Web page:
Author Topic: Indian MPs demand Coke, Pepsi ban as firms reject toxic label  (Read 1422 times)

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Indian MPs demand Coke, Pepsi ban as firms reject toxic label
« on: August 08, 2006, 09:12:18 PM »
NEW DELHI (AFP) - Indian MPs called for a ban on the sale of Coca-Cola and PepsiCo, a day after a study said the giant US brands contained unacceptable levels of insecticides.
MPs joined ranks in parliament's lower house and called for the ban on the two soft drinks, which enjoy a virtual monopoly on cola sales in India.

"These companies are playing with the lives of millions and we can't ignore such warnings any more," said Vijay Kumar Malhotra of the main opposition Bharatiya Janata Party which later staged a walkout over the issue.

"The time has now come to ban both Pepsi and Coke," he said.

The regional Rashtriya Janata Dal, a coalition partner of the Congress-led government, also highlighted Wednesday's report by the privately-funded Centre for Science and Environment (CSE).

"Besides containing pesticides, these drinks are damaging our national heritage and we must ban them and market indigenous beverages made from yoghurt or milk," Dal MP Devendra Singh Yadav said.

The government's communist partners also attacked the global giants, labelling their products "slow poisoners."

"What sort of sponsorship has the government received so that it is not taking any step?" Marxist MP Mohammamed Salim shouted.

Others noted the study was the centre's third damning report on Pepsi and Coke soft drinks sold in India since 1993.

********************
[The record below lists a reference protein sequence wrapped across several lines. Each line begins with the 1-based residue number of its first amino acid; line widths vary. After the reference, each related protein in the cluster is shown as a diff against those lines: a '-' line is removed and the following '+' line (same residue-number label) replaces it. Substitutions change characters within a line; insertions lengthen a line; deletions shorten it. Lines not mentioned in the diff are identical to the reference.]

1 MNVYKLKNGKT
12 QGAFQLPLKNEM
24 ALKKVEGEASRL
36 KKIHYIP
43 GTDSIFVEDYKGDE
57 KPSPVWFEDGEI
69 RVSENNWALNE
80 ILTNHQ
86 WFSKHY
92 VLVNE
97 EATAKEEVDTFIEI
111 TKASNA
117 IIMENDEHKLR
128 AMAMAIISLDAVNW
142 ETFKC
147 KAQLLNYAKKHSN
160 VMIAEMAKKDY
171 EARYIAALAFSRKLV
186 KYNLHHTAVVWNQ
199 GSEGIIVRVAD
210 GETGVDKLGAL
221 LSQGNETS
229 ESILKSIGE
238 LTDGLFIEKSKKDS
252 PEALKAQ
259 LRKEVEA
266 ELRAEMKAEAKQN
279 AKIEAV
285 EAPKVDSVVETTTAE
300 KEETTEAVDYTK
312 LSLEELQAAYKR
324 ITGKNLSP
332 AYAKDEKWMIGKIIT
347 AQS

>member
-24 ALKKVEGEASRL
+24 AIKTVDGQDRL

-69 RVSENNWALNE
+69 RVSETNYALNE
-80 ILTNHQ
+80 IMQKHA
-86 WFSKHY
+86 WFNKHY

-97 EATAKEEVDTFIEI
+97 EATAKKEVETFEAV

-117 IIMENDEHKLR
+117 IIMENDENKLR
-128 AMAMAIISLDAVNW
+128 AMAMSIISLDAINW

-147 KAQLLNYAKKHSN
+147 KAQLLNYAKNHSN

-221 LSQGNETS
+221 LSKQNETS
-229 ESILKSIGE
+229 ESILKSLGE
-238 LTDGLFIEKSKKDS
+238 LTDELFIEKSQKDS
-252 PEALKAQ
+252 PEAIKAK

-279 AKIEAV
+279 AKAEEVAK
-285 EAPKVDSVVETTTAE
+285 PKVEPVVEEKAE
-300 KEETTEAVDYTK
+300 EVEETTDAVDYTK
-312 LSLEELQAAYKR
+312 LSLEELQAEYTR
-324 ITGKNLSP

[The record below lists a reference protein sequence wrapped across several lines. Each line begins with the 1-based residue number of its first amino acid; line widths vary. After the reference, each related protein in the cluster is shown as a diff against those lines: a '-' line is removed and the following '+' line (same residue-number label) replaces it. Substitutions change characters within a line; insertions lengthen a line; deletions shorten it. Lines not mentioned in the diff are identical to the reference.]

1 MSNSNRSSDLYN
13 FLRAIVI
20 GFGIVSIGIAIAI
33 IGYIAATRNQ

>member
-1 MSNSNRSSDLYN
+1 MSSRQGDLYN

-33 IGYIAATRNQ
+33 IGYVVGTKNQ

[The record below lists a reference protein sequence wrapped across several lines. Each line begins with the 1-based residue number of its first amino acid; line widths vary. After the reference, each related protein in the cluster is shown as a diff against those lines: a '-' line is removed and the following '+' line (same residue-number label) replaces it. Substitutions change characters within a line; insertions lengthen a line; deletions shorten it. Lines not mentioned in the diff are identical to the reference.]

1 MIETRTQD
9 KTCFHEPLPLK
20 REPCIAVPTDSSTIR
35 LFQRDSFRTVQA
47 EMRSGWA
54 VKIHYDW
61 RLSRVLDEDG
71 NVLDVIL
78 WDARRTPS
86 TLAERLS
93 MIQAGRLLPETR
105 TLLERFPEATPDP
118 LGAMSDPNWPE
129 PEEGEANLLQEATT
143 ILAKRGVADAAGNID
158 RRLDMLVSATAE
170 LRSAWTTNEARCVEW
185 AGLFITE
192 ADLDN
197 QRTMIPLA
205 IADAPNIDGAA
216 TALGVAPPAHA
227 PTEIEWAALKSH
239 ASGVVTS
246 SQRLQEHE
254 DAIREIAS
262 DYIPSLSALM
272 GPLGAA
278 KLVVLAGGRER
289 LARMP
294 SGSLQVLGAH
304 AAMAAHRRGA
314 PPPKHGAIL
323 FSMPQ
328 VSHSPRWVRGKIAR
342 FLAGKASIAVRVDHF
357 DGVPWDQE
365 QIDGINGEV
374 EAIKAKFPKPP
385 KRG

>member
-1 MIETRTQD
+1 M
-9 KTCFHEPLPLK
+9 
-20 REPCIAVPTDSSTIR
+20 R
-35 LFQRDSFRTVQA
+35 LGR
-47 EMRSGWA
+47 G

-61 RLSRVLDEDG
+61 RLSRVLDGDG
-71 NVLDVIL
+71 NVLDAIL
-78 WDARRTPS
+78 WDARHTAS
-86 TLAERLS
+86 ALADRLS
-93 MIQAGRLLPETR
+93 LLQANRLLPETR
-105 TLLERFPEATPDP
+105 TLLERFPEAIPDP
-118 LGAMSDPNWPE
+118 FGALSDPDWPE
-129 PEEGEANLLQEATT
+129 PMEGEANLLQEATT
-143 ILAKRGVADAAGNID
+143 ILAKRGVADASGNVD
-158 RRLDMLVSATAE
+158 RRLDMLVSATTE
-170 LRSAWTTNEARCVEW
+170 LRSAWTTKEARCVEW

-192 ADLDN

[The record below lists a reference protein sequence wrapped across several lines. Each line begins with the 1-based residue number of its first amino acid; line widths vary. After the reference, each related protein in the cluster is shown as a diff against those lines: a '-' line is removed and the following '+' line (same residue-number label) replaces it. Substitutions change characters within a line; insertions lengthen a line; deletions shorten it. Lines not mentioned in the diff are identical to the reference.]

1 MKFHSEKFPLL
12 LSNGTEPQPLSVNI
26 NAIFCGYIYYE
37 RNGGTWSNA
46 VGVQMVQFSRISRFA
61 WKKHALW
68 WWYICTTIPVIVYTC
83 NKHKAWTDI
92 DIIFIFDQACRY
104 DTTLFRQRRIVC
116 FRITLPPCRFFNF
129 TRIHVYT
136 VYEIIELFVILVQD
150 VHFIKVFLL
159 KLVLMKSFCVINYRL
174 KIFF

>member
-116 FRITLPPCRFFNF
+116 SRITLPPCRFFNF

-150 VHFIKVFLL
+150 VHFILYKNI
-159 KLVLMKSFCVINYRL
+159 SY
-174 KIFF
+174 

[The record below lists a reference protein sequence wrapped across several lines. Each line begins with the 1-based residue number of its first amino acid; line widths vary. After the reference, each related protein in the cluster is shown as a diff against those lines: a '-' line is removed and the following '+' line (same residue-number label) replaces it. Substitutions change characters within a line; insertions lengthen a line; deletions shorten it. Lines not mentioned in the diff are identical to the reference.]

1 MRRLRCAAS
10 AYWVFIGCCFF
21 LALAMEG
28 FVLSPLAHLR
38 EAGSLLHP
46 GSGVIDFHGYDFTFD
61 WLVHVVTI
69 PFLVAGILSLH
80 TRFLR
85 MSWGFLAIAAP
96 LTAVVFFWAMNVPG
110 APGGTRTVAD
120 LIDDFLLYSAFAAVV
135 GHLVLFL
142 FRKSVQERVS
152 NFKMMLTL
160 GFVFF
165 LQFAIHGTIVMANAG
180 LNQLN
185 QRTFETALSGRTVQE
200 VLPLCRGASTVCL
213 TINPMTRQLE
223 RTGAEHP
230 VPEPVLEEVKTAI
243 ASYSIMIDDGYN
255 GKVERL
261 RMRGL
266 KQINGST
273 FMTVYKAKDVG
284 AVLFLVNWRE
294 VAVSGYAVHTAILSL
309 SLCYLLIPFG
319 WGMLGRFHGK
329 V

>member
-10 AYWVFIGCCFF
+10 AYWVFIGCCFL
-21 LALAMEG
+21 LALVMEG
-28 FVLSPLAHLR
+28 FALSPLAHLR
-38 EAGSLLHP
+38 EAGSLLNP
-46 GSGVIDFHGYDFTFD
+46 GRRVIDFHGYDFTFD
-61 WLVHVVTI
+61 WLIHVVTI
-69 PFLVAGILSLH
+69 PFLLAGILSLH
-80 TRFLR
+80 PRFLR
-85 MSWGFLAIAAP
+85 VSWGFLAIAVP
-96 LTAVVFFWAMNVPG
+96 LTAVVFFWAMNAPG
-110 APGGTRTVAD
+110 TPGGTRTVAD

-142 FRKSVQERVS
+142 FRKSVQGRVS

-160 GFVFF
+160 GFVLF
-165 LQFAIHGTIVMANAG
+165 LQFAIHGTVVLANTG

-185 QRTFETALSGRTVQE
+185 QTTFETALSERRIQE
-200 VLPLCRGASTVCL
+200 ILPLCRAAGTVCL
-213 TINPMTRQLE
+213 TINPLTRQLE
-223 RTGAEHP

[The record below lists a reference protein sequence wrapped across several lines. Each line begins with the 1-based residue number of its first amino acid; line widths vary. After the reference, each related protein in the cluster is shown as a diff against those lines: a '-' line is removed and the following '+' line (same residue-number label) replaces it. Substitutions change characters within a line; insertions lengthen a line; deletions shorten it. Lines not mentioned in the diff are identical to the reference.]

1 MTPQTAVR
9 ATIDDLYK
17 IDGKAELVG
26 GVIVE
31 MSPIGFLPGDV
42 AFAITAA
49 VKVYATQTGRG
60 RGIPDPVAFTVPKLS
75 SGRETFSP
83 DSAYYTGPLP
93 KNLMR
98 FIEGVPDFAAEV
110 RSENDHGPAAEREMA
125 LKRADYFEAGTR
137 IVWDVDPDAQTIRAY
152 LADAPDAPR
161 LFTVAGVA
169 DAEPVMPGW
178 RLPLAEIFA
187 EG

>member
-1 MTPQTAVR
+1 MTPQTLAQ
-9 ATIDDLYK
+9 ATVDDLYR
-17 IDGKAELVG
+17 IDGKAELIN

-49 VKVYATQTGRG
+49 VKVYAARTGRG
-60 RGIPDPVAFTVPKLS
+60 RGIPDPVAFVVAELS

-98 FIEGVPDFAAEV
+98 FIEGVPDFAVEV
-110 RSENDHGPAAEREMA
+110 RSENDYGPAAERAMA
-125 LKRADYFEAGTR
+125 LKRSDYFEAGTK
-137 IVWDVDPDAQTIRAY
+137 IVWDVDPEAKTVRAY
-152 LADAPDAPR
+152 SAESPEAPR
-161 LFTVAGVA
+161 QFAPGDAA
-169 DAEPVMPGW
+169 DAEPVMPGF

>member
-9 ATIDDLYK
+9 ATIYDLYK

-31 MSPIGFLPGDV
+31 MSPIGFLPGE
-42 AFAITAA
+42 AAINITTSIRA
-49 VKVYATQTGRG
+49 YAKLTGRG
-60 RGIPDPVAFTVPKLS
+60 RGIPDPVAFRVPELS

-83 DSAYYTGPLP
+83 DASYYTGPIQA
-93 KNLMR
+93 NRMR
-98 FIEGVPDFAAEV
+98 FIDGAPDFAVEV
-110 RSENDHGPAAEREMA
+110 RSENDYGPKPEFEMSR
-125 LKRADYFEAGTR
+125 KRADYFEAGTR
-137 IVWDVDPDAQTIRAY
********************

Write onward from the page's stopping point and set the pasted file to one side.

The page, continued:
"We must do away with them this time," said independent MP A. Krishnaswamy.

The US companies joined forces to reject the study, which came a year after a similar one by the centre drew similar conclusions.

"Consumer safety is paramount to us. The soft drinks manufactured in India comply with stringent international norms and all applicable national regulations," the companies said in a statement.

Food Processing Minister Subodh Kant Sahay said he could not pass judgement on the issue as the environment centre had not yet provided the ministry with the study.

Information and Broadcasting Minister Priyaranjan Dasmunshi tried to cool tempers, saying draft legislation on food safety awaited presidential assent.

CSE chief Sunita Narain denied suggestions the centre was waging a witchhunt against the firms, saying they were chosen for the study as they "have the lion's share" of India's market.

"Companies tell us pesticide levels in soft drinks are less than in milk and juice and ask us why we aren't testing them. We feel this is scientific juggling. Any pesticide residue in food items harms humans," she said.

 (source: AFP)